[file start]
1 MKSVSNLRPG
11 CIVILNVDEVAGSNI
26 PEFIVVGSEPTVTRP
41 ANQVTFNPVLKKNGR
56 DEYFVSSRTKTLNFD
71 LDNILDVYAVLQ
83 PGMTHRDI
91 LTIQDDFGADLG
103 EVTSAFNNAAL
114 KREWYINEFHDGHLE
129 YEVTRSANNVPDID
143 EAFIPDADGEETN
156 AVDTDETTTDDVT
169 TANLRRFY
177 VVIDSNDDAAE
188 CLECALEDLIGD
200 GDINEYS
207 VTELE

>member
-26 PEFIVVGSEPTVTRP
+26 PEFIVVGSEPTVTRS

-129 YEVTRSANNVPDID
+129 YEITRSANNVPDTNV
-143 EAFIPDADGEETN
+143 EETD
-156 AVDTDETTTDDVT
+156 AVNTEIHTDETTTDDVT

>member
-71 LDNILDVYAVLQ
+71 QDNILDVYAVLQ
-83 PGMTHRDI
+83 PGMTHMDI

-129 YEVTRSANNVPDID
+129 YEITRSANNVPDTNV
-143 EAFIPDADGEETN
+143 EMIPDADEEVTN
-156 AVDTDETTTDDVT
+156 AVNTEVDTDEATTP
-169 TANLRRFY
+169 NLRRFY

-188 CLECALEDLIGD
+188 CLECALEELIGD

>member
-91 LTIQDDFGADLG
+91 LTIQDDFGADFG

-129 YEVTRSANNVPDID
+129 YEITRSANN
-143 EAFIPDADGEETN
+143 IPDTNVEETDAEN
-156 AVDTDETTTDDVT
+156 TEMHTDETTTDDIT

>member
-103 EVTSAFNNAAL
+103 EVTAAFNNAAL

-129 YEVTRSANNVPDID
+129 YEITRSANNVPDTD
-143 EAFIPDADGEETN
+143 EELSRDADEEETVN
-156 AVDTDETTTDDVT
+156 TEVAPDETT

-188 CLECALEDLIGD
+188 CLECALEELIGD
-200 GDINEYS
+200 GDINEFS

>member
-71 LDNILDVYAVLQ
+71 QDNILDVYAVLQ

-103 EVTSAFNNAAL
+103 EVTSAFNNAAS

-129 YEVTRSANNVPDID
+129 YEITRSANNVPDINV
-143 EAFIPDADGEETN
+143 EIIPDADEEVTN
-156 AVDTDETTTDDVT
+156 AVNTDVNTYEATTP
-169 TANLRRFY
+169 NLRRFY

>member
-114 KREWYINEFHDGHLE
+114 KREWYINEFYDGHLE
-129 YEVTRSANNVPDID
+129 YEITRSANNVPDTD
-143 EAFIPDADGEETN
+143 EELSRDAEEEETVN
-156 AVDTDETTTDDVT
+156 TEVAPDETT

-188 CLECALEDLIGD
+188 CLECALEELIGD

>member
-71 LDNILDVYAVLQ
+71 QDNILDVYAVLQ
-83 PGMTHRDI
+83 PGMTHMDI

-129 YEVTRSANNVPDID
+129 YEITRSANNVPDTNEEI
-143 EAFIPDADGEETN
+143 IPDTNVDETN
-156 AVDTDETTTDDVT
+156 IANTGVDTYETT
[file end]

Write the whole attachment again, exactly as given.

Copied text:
1 MKSVSNLRPG
11 CIVILNVDEVAGSNI
26 PEFIVVGSEPTVTRP
41 ANQVTFNPVLKKNGR
56 DEYFVSSRTKTLNFD
71 LDNILDVYAVLQ
83 PGMTHRDI
91 LTIQDDFGADLG
103 EVTSAFNNAAL
114 KREWYINEFHDGHLE
129 YEVTRSANNVPDID
143 EAFIPDADGEETN
156 AVDTDETTTDDVT
169 TANLRRFY
177 VVIDSNDDAAE
188 CLECALEDLIGD
200 GDINEYS
207 VTELE

>member
-26 PEFIVVGSEPTVTRP
+26 PEFIVVGSEPTVTRS

-129 YEVTRSANNVPDID
+129 YEITRSANNVPDTNV
-143 EAFIPDADGEETN
+143 EETD
-156 AVDTDETTTDDVT
+156 AVNTEIHTDETTTDDVT

>member
-71 LDNILDVYAVLQ
+71 QDNILDVYAVLQ
-83 PGMTHRDI
+83 PGMTHMDI

-129 YEVTRSANNVPDID
+129 YEITRSANNVPDTNV
-143 EAFIPDADGEETN
+143 EMIPDADEEVTN
-156 AVDTDETTTDDVT
+156 AVNTEVDTDEATTP
-169 TANLRRFY
+169 NLRRFY

-188 CLECALEDLIGD
+188 CLECALEELIGD

>member
-91 LTIQDDFGADLG
+91 LTIQDDFGADFG

-129 YEVTRSANNVPDID
+129 YEITRSANN
-143 EAFIPDADGEETN
+143 IPDTNVEETDAEN
-156 AVDTDETTTDDVT
+156 TEMHTDETTTDDIT

>member
-103 EVTSAFNNAAL
+103 EVTAAFNNAAL

-129 YEVTRSANNVPDID
+129 YEITRSANNVPDTD
-143 EAFIPDADGEETN
+143 EELSRDADEEETVN
-156 AVDTDETTTDDVT
+156 TEVAPDETT

-188 CLECALEDLIGD
+188 CLECALEELIGD
-200 GDINEYS
+200 GDINEFS

>member
-71 LDNILDVYAVLQ
+71 QDNILDVYAVLQ

-103 EVTSAFNNAAL
+103 EVTSAFNNAAS

-129 YEVTRSANNVPDID
+129 YEITRSANNVPDINV
-143 EAFIPDADGEETN
+143 EIIPDADEEVTN
-156 AVDTDETTTDDVT
+156 AVNTDVNTYEATTP
-169 TANLRRFY
+169 NLRRFY

>member
-114 KREWYINEFHDGHLE
+114 KREWYINEFYDGHLE
-129 YEVTRSANNVPDID
+129 YEITRSANNVPDTD
-143 EAFIPDADGEETN
+143 EELSRDAEEEETVN
-156 AVDTDETTTDDVT
+156 TEVAPDETT

-188 CLECALEDLIGD
+188 CLECALEELIGD

>member
-71 LDNILDVYAVLQ
+71 QDNILDVYAVLQ
-83 PGMTHRDI
+83 PGMTHMDI

-129 YEVTRSANNVPDID
+129 YEITRSANNVPDTNEEI
-143 EAFIPDADGEETN
+143 IPDTNVDETN
-156 AVDTDETTTDDVT
+156 IANTGVDTYETT